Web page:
Pastor Cripe had an even further influence on the troubled young man. He became Guy's mentor and life-long friend.

Later, when he moved to Shipshewana, he met Pastor George Sherck - my great-grandfather, and the father of his future wife.

But that isn't the end of the story. What about the other players?

Orville, Guy's younger brother, ran away from the Roger's Home when he turned sixteen. After years of working and traveling, he eventually moved back to the mid-west to be reunited with his father and brother. The brothers' early life affected both of them differently. Orville's daughter wrote, "...the two brothers agreed that they were mistreated in the Rogers Home. It carried over into their adult life. Uncle Guy reached for the Bible and my dad reached for the bottle."

Grandpa Eugene married one of those many girls who knew him as "Slim" in 1913. But in February 1914, they were invited to a revival meeting at the Topeka German Baptist Brethren Church (now Church of the Brethren). Eugene and May were baptized into that church, and it changed their lives completely. Grandpa Eugene enthusiastically embraced the church's Plain dress and strict lifestyle and served as deacon. It was said that when it was time to pray, it was a race to see whose knees hit the floor first - Grandpa Eugene's or the pastor's!

Grandpa Eugene and May in the 1920's. This smiling
man is the Grandpa I remember.

There's one more player in this story. Do you remember that baby girl who was born on November 3, 1908? The one who Grandpa Eugene put up for adoption during those dark days?

Guy told Ethel that he was working on a car in a garage in 1926 when Orville came in and said he wanted Guy to meet his wife. Guy cleaned up a little and went out to the car. He didn't know until he was told that this was his sister. They had written to each other and exchanged gifts after Ruth was told she had been adopted and had two brothers. Because Orville traveled around so much he had often worked in or near Chicago and had looked up his sister, but Guy hadn't seen her since a couple years after she had been adopted, when she was only a toddler and he was eight. They had been apart for eighteen years, but from that time on they were very close.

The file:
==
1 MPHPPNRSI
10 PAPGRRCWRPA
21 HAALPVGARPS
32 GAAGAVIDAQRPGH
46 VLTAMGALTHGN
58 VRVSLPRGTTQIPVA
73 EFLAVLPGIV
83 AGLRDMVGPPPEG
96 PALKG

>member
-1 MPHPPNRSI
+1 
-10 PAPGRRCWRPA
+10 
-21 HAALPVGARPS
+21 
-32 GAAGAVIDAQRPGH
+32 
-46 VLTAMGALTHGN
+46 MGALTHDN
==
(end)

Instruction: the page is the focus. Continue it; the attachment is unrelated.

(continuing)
The reunion! From left to right: Orville, Ruth and Guy.
This picture appeared in the South Bend Tribune along
with the story of their reunion.

 Even though my grandfather's childhood was rough, sad and at times tragic, I can see God's hand working in his life. He and my grandmother didn't have an easy time - they married in 1928 and struggled all through the Depression and during the years afterward - but they raised a wonderful family.

Back row, left to right: Martha, Guy, James, John, Ethel.
Front row: Waneta and Nancy.
If you've read A Mother for His Children, you might recognize
some of those names :)
Guy passed away before I was born, so I never met him. I do know that he had only one real regret - that he didn't have enough schooling to learn to be a minister. It had been a desire of his even before he married. But he instilled a love for the Lord and service to the church in his children, along with a desire for education. All of them are active in their churches, and both of his sons became ministers.